Hammond family creates new tradition making original Christmas album

Source: WAFB
Source: WAFB
Joe and Tammy Burns (Source: WAFB)
Joe and Tammy Burns (Source: WAFB)
Joe Burns (Source: WAFB)
Joe Burns (Source: WAFB)
Source: WAFB
Source: WAFB

HAMMOND, LA (WAFB) - The lights, the trees, the egg nog... Christmas is about tradition. But in the Burns' home in Hammond, traditional may have a new meaning.

Sure, the halls are decked with Christmas cheer. But there's no tree. The Burns' 4-month-old puppy had different ideas. The stockings are hung on the chimney, and Christmas music pours from every room. They're just not the carols you're used to.

The "tradition" began two Thanksgivings ago as Joe Burns and his wife, Tammy, sat down to write Christmas cards. "As a joke," Joe explained, "we started throwing out lyrics, and came up, out of pure dumb luck, with a Christmas song."

During his days as radio program manager, the Southeastern Louisiana University Communications professor says he had trouble programming Christmas music because there just were not that many different songs. "I can't remember the last time, except for Grandma Got Run Over By a Reindeer," Joe said, "that I heard a decent novelty Christmas song."

So off he and Tammy went to his upstairs studio to record their new hit. "Everybody needs a good laugh," said Tammy, "especially today, with everything that is going on in the world. You just need to sit down and laugh."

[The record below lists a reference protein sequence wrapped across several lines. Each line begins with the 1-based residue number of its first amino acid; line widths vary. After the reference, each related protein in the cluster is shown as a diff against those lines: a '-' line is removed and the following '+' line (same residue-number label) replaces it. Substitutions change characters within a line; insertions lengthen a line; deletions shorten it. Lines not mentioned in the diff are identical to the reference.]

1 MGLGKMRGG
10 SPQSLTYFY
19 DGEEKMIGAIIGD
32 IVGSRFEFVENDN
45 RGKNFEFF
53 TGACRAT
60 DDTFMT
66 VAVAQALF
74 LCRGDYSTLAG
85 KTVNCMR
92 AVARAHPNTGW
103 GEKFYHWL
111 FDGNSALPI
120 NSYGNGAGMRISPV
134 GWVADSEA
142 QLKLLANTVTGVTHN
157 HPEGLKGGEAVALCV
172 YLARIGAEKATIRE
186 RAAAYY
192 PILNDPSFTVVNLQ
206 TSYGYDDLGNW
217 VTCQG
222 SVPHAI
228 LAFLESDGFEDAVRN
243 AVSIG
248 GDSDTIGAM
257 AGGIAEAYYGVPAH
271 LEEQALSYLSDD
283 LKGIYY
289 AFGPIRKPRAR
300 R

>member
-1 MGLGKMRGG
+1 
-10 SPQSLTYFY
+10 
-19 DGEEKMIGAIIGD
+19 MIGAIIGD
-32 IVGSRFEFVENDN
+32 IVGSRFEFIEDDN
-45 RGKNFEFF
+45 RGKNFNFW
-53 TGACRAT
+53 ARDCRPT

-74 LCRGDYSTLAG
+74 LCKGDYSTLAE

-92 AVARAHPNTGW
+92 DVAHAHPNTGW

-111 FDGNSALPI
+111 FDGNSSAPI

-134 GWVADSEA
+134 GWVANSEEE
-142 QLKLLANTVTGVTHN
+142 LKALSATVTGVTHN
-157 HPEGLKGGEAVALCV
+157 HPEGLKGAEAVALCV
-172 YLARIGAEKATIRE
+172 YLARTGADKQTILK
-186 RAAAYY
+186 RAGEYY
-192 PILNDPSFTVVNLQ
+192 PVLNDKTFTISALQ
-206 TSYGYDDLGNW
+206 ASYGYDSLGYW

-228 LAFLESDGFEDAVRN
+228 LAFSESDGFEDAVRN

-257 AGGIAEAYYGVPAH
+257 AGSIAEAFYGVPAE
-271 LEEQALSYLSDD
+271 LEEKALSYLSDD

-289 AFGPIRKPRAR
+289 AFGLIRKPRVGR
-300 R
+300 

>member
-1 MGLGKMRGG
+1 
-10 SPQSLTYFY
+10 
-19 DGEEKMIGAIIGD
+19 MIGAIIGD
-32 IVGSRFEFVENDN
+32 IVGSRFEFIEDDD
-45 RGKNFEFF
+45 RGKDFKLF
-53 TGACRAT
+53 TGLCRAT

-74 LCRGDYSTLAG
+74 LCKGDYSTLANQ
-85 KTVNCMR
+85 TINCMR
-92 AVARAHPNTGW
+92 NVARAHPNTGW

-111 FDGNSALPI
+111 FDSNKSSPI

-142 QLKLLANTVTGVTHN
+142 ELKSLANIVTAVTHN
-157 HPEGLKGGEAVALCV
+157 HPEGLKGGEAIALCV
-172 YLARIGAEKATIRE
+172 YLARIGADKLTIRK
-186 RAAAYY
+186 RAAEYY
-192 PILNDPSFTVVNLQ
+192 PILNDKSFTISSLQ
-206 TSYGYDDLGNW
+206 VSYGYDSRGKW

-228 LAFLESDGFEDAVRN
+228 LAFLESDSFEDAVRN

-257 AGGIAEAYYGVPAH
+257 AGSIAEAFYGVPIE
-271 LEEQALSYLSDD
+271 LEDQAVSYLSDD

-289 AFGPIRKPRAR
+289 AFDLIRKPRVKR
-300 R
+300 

The couple and their two children have been laughing and writing for the past two years. This year, they have a whole album of Christmas jollies. "I love to shake things up," Tammy said. "I want people to start bopping their heads and singing Brown's Dairy." The song is an homage to the Louisiana dairy and its eggnog.

Joe plays most of the instruments on the album. The couple's 13-year-old son, Max, adds his trombone to several tracks. And daughter, Ila, and Tammy add vocals. And it's still recorded and produced in the family's upstairs studio.

The album features ten original songs... not a Silent Night among them.

The songs are not the only thing that breaks with tradition. "We would never sell the music," Joe said. "I want to people to listen to it far more than I want to profit from it."

The songs are free to stream and download on Spotify, and from the family's website burnschristmas.com.

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